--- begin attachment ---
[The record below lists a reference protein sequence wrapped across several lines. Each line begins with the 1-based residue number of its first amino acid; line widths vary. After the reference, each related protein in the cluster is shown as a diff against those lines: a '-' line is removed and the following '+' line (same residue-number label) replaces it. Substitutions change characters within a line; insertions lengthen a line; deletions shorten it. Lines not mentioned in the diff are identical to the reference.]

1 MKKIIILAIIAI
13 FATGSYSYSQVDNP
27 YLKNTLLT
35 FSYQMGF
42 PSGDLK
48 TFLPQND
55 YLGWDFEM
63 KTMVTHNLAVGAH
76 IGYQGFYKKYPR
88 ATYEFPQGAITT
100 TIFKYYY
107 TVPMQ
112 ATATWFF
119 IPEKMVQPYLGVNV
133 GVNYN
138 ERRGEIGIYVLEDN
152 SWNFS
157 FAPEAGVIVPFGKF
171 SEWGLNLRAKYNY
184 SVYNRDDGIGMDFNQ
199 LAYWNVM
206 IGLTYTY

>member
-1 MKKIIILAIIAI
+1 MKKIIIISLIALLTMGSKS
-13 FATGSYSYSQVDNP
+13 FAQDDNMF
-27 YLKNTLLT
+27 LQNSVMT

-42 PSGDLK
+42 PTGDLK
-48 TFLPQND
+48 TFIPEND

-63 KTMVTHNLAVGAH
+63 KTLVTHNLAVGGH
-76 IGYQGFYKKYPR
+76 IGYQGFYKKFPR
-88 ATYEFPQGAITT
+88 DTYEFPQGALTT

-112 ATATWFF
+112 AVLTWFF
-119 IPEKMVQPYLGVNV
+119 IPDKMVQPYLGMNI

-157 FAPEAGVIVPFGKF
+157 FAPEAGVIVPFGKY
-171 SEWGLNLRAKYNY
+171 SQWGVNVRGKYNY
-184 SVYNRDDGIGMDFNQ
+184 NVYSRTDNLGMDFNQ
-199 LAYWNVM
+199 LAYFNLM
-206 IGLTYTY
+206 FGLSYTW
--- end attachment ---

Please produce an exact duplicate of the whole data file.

[The record below lists a reference protein sequence wrapped across several lines. Each line begins with the 1-based residue number of its first amino acid; line widths vary. After the reference, each related protein in the cluster is shown as a diff against those lines: a '-' line is removed and the following '+' line (same residue-number label) replaces it. Substitutions change characters within a line; insertions lengthen a line; deletions shorten it. Lines not mentioned in the diff are identical to the reference.]

1 MKKIIILAIIAI
13 FATGSYSYSQVDNP
27 YLKNTLLT
35 FSYQMGF
42 PSGDLK
48 TFLPQND
55 YLGWDFEM
63 KTMVTHNLAVGAH
76 IGYQGFYKKYPR
88 ATYEFPQGAITT
100 TIFKYYY
107 TVPMQ
112 ATATWFF
119 IPEKMVQPYLGVNV
133 GVNYN
138 ERRGEIGIYVLEDN
152 SWNFS
157 FAPEAGVIVPFGKF
171 SEWGLNLRAKYNY
184 SVYNRDDGIGMDFNQ
199 LAYWNVM
206 IGLTYTY

>member
-1 MKKIIILAIIAI
+1 MKKIIIISLIALLTMGSKS
-13 FATGSYSYSQVDNP
+13 FAQDDNMF
-27 YLKNTLLT
+27 LQNSVMT

-42 PSGDLK
+42 PTGDLK
-48 TFLPQND
+48 TFIPEND

-63 KTMVTHNLAVGAH
+63 KTLVTHNLAVGGH
-76 IGYQGFYKKYPR
+76 IGYQGFYKKFPR
-88 ATYEFPQGAITT
+88 DTYEFPQGALTT

-112 ATATWFF
+112 AVLTWFF
-119 IPEKMVQPYLGVNV
+119 IPDKMVQPYLGMNI

-157 FAPEAGVIVPFGKF
+157 FAPEAGVIVPFGKY
-171 SEWGLNLRAKYNY
+171 SQWGVNVRGKYNY
-184 SVYNRDDGIGMDFNQ
+184 NVYSRTDNLGMDFNQ
-199 LAYWNVM
+199 LAYFNLM
-206 IGLTYTY
+206 FGLSYTW